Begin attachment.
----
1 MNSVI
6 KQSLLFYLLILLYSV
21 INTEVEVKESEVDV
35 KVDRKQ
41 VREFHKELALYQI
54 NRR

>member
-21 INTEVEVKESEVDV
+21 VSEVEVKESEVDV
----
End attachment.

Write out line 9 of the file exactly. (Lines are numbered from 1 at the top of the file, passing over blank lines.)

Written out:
+21 VSEVEVKESEVDV